HARTFORD, CT — A court order suspended the deportation of undocumented immigrants brought to the country as infants and children, but legislation that protects Deferred Action for Childhood Arrivals recipients remains in legislative limbo.
In September 2017, President Donald Trump announced the end of the Deferred Action for Childhood Arrivals program, also known as DACA, which protects nearly 700,000 youth from deportation. The program’s expiration date was Monday, May 5.
Two federal court rulings provided temporary relief for the recipients of DACA protections, also known as “Dreamers,” but no clarity regarding their future. An estimated 1,200 individuals per day will fall out of compliance and could be subject to deportation if the appeals court overturns the injunction.
U.S. Sen. Richard Blumenthal rallied alongside Connecticut’s Dreamers on Monday at a Legislative Office Building press conference to call for immediate Congressional action.
“I am determined to fight for the Dreamers. I am determined to seek a compromise that will give them permanent status and a path to citizenship in this country for the sake of all Americans,” Blumenthal said. “The failure of Congress to do so in the past is a disgrace to our nation and we can make it right only if we take action now.”
The U.S. Supreme Court refused to hear the case on an expedited basis, which means it will have to go through the United States Court of Appeals for the Ninth Circuit, in California, and the United States Court of Appeals for the Second Circuit, in New York.
The federal court rulings mean the case will proceed through regular channels and will keep the legal status of Dreamers in limbo.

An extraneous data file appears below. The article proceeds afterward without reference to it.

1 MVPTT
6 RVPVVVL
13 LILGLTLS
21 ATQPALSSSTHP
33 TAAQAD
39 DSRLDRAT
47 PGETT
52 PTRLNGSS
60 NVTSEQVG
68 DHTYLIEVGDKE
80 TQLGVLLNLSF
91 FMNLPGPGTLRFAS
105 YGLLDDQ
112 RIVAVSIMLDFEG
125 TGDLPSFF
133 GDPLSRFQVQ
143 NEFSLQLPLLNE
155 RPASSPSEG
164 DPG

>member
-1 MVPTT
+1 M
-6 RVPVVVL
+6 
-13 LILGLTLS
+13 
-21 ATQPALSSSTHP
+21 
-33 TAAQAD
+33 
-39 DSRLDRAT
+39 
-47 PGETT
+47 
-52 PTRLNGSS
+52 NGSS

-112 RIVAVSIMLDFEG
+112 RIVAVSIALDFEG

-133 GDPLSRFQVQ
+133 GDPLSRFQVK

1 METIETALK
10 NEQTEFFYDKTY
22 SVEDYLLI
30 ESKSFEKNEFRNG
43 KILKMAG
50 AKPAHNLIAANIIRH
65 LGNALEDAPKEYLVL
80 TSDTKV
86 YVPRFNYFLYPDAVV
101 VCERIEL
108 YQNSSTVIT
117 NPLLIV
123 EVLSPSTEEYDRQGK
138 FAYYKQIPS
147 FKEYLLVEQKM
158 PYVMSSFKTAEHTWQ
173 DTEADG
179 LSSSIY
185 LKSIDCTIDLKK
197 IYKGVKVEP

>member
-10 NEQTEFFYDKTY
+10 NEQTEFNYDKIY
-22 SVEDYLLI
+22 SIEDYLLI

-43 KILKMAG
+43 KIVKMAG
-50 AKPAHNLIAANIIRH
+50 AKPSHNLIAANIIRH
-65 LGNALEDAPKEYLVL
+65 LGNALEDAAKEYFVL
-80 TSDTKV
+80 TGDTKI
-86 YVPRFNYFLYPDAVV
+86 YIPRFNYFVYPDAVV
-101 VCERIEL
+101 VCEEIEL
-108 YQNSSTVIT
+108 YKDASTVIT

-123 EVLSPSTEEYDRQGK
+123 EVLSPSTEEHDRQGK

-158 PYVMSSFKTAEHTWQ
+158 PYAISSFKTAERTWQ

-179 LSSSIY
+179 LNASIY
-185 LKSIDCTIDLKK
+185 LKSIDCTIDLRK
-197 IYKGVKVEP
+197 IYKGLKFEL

“The court’s decision [has] created a false sense of security and complacency,” Blumenthal said. “The injunctions from the District courts of California and New York seem to assure some sense of permanence, but they can be overruled and reversed at any moment by the Courts of Appeals. The Supreme Court of the United States refused to hear these cases on an expedited basis, which leaves those orders in play.”
Connecticut’s Dreamers joined Blumenthal to advocate for immediate action to bring an end to the legislative limbo. Dreamers and their supporters shared their anxiety of deportation.
Alan Dornan, a Wethersfield resident who supports the Dreamers, said they “are productive members of our society. If they are deported, they will be separated from their families and return to a country they have never known and sometimes with a language they do not speak.”
Dreamers across the country are asking Congress to act.
“Enough is enough,” Camila Bortolleto of Connecticut Students for a Dream, said.
Blumenthal hoped Monday’s deadline would create a greater sense of urgency.
However, the court orders seem to have given Congress the ability to delay taking action.
“There is a continuing sense among us in the Senate, on the Democratic side, that we have an even more urgent obligation now that March 5 has arrived to assure permanent status and a path to citizenship.” Blumenthal said.